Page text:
November 09, 2018
Initiatives focused on improving aspects of students’ well-being in schools—such as addressing childhood obesity, preventing bullying, and restricting schools’ use of exclusionary discipline—are gaining momentum. However, such efforts are often implemented in silos, without recognition of their interconnections. To advance the common goal of improving social, health, and academic outcomes for all students, coordinated efforts that integrate multiple components of healthy school environments are needed.
When Youth Feel Unsafe: Brief Insights on the Cognitive and Academic Effects of Exposure to Violence
February 22, 2018
This Point of View brief from the Center for Promise provides research insights on a particularly timely topic - violence in America's schools - that is impacting young people in America. Learn more about this topic by reading this brief
January 24, 2018
Comprehensive community initiatives (CCIs) are a potentially promising way to organize supports throughout a community and have attracted interest from philanthropy and public policymakers. Sometimes referred to as cradle-to-career initiatives or collective impact, CCIs are locally organized, multi-sector collaborations that build local capacity and coordinate resources towards a common, population-level goal. Many CCIs facilitate collaboration among health, education, business, and community-based organizations to improve the overall health and wellbeing of people in the community.
Turning Points: How Young People in Four Career Pathways Programs Describe the Relationships that Shape Their Lives
March 01, 2017
Turning Points builds on the programmatic insights from Relationships Come First by asking young people enrolled in career pathways programs in four cities – Café Momentum in Dallas; Per Scholas in the Bronx, Urban Alliance in Washington, DC, and Year Up in the Bay Area – to describe how the relationships in their lives shape their development.
Defining Webs of Support: A New Framework to Advance Understanding of Relationships and Youth Development
March 01, 2017
In this brief, the authors present a web of support framework to describe how youth relate to adults and peers in their lives, and how these relationships provide the supports necessary for young people to thrive. This framework is composed of three key layers, each of which contributes to a young person’s development: relationships, resources, and networks/social capital.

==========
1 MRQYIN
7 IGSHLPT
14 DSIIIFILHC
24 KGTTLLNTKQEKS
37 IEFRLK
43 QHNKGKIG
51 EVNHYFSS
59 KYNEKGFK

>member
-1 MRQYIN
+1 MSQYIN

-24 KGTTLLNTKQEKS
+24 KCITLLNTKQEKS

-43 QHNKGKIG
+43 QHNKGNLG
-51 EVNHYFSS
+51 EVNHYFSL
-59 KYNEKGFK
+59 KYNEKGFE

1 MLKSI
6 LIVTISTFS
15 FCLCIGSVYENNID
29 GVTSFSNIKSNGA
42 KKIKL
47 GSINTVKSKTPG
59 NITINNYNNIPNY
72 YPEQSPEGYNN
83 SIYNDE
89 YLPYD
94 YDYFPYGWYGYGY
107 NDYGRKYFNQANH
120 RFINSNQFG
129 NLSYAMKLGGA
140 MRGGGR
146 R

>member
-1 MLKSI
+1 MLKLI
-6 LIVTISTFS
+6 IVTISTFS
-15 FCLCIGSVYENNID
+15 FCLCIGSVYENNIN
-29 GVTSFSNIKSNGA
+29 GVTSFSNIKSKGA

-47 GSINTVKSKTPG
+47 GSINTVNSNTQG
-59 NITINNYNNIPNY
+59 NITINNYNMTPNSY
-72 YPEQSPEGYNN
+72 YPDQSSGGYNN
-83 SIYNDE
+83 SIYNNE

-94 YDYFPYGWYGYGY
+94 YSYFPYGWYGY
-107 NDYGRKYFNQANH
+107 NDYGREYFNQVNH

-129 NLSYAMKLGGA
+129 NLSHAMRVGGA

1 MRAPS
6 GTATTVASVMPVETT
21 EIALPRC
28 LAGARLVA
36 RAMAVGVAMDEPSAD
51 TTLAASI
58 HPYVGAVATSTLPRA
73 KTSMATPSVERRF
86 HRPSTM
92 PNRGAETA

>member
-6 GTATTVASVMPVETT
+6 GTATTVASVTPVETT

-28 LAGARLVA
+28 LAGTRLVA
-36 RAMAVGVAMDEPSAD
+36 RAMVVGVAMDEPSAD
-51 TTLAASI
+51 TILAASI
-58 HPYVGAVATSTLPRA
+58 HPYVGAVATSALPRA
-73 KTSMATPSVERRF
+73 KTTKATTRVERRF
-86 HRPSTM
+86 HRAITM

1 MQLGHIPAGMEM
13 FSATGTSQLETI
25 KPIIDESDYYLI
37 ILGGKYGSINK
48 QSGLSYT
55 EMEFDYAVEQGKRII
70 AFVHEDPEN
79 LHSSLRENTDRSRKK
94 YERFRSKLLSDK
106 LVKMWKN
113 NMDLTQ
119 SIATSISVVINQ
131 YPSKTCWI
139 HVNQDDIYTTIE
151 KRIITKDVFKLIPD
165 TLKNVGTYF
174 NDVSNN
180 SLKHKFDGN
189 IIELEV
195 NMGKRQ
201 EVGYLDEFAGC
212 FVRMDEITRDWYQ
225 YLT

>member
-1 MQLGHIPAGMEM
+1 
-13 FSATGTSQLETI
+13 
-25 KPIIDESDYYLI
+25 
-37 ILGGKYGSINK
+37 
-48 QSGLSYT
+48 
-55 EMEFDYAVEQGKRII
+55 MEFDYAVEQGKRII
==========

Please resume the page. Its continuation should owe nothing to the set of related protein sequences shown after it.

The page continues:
Relationships Come First: How Four Career Development and Workforce Readiness Programs Prepare Young People for Work and Life
December 15, 2016
What role do relationships play in fostering workforce development and career readiness among ‘risk-immersed’ youth?
October 04, 2016
The role of adult capacity in keeping young people on a path to graduation
September 19, 2016
Part of the Don’t Call Them Dropouts series of research, Dispelling Stereotypes of Young People Who Leave School Before Graduation explores the social and emotional competencies of young people who have left school before graduating from high school.
April 07, 2016
This paper presents a landscape analysis of how blended learning currently is being used as a strategy to serve young adults, age 16-24, who have re-engaged in education in an effort to obtain a high school diploma or equivalency. The analysis is based on a review of relevant empirical research and interviews with program developers, practitioners and policy makers in the field. Contributing to a nascent body of literature, this report highlights examples of how blended learning is being implemented in schools and community-based organizations.
Measuring Elementary School Students’ Social and Emotional Skills: Providing Educators with Tools to Measure and Monitor Social and Emotional Skills that Lead to Academic Success
December 17, 2015
In this report, Child Trends indicates that there are five key social and emotional skills that help students thrive in school and in life over time: self control, persistence, mastery orientation, academic self-efficacy and social competence. The report describes tools that educators/organizations could use to assess and monitor the extent to which they are improving low-income students’ social and emotional skills.